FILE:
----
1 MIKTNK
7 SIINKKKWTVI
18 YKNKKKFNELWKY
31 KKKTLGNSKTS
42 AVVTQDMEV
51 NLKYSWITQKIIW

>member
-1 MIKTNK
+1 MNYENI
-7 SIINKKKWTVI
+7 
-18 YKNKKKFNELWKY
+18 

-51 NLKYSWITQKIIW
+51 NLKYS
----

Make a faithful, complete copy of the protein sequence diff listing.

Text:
1 MIKTNK
7 SIINKKKWTVI
18 YKNKKKFNELWKY
31 KKKTLGNSKTS
42 AVVTQDMEV
51 NLKYSWITQKIIW

>member
-1 MIKTNK
+1 MNYENI
-7 SIINKKKWTVI
+7 
-18 YKNKKKFNELWKY
+18 

-51 NLKYSWITQKIIW
+51 NLKYS